Your baby this week
23 weeks pregnant

Your new colors

Linea nigraDue to hormones playing havoc with your bodily systems, along with the simple matter of fitting a new person under your skin, you will probably notice that your skin is not quite the same as it used to be. While not everyone will experience changes, here are a few things of the things you may notice.

  • Linea nigra: A dark line that appears on your abdomen, running from the belly button down to the pubic bone
  • Melasma, also known as the “mask of pregnancy”: brownish or yellowish patches on your face (usually the cheekbones and forehead)
  • Moles and freckles: May get larger and may darken
  • Nipples: May enlarge, darken, and oil glands may become more prominent
  • Labia: May darken
  • Veins close to the skin (especially on the breasts) can become more visible
  • Varicose and spider veins can appear on the legs, particularly on the back of the knee and thigh

Most of these changes will disappear gradually after you deliver. Stretch marks, varicose veins and your new nipple shade are usually here to stay, however, although the stretch marks will fade in time.

Ideas & inspiration

Is it okay to sleep on your tummy? Some experts advise that it is best if you sleep on your left or right side. Once the baby and your uterus gets heavy, the baby may compress one of the major blood vessels going to your heart and decrease blood flow to you and the baby if you lie on your back. A pillow (or a body pillow) placed behind your back may help keep you from rolling onto your back. Want more sleep tips? See the article, Will the sandman ever come?

Sleeping pregnant woman

A little behind?

If it has to do with your rear, we can help you right here. Bottom, booty, butt, derriere: Pregnancy can take its toll on your behind. Get advice here: Getting to the bottom of it.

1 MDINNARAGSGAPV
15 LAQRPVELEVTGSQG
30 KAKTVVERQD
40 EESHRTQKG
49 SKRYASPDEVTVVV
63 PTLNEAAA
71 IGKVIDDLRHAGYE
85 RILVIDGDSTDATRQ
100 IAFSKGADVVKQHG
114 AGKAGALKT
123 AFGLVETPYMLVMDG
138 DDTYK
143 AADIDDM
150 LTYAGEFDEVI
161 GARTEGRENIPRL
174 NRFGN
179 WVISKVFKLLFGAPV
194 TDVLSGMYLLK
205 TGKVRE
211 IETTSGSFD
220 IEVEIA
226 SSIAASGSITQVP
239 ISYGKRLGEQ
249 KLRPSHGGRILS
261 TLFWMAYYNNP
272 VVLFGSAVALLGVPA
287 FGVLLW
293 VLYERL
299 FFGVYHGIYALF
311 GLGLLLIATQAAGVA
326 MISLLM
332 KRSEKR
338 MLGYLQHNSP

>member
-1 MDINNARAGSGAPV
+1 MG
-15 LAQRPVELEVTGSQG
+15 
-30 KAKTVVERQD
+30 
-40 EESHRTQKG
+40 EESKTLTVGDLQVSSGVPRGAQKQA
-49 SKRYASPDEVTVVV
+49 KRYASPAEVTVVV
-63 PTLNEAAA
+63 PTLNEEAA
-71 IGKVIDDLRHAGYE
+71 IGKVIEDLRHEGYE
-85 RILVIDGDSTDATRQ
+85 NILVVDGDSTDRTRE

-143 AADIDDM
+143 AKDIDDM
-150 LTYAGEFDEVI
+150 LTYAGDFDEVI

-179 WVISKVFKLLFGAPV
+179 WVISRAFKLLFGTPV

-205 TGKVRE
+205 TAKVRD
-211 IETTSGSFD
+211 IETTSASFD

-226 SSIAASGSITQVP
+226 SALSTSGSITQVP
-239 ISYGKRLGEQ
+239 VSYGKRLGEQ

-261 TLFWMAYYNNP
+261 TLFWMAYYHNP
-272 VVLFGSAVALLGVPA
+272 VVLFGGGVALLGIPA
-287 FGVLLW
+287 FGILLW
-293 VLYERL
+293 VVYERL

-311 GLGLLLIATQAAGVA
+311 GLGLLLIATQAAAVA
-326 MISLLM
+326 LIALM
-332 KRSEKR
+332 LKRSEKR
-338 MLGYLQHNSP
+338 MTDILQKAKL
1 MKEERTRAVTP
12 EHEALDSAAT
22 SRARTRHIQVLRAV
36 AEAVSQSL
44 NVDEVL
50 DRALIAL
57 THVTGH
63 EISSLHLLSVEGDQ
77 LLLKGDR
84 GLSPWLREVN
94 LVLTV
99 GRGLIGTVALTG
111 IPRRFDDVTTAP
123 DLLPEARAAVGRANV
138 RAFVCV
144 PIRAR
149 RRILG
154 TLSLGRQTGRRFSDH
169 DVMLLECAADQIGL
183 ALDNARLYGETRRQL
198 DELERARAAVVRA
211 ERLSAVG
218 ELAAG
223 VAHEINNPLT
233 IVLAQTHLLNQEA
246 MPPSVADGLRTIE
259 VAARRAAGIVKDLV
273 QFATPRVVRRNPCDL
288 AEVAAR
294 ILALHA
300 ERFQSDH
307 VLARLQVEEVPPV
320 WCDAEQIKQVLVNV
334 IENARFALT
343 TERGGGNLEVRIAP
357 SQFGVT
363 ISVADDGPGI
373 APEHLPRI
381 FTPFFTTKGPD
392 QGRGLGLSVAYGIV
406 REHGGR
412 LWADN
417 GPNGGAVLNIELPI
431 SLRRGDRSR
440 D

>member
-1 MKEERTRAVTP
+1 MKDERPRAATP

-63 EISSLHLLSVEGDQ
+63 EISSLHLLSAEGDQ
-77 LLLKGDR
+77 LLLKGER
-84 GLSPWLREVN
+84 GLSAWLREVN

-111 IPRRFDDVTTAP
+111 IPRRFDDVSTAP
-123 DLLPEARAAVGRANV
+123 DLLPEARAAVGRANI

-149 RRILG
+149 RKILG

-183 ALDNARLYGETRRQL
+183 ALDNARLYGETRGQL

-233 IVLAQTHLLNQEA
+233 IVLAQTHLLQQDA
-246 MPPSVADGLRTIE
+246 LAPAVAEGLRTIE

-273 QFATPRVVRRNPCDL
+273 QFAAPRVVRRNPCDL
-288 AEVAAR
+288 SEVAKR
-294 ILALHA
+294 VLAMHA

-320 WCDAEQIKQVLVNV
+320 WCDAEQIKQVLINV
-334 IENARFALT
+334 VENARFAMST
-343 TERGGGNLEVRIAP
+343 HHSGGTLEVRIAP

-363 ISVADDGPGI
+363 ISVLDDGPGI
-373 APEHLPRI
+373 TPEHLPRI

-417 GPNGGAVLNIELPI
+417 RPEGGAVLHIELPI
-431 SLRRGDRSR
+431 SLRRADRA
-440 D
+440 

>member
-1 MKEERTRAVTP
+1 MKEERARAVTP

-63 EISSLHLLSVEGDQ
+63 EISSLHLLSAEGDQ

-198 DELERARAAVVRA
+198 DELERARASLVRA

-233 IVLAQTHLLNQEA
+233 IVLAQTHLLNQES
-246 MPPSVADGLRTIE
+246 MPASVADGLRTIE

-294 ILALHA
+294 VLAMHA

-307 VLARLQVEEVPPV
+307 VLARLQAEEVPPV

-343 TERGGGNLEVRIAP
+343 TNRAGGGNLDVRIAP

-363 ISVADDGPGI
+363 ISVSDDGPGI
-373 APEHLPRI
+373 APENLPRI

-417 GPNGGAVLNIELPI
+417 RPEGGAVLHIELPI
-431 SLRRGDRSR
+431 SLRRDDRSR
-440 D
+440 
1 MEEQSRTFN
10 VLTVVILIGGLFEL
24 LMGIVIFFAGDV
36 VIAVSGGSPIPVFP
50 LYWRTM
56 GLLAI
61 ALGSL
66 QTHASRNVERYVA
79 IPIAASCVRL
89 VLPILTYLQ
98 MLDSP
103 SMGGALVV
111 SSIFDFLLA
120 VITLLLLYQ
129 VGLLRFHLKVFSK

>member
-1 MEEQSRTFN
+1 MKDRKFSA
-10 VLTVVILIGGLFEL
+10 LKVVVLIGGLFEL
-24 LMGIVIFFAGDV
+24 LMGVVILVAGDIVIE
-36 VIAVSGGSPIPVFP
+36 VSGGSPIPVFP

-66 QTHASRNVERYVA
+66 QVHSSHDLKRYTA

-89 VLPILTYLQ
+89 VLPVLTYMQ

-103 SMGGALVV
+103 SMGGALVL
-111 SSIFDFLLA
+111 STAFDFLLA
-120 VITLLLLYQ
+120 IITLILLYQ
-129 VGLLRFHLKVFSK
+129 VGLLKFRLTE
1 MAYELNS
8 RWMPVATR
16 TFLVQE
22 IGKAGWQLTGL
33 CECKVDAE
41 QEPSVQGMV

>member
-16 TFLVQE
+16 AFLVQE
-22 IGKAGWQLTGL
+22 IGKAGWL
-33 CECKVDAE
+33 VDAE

Pregnancy is not a disease

When Sandra Gensel of Bristol, Connecticut announced she was pregnant, she was stunned by the way everyone treated her.

"All of a sudden, I felt like I had three heads," she says. "Suddenly everyone was treating me like an invalid. I would carry a small load of laundry up the stairs and my mother-in-law would make these 'tsk-tsk'-ing noises." Gensel also says that co-workers criticized her for jogging during her lunch time, although she was barely showing. "I've always jogged, and I felt great doing it. I took it down a notch, and my doctor assured me it wouldn't hurt me or the baby, but I started to wonder if maybe it was too much in my condition."

Read on here about if you should -- or shouldn't -- limit yourself during this time of your life.

Relaxation benefits


When you calm yourself, your body creates a relaxation response that is the opposite of the body's reaction to stress. Your heart rate, blood pressure and breathing all decrease.

Learning to really relax is like building muscles: The more you do it, the stronger your body will become. The effects of practicing relaxation are cumulative; so are the effects of stress and anxiety. The trick is to provide enough relaxation to balance out the daily hassles and other stress in your life. Regular relaxation practice will change your body's response to stress.

Click here for tips on how to relax during your pregnancy!

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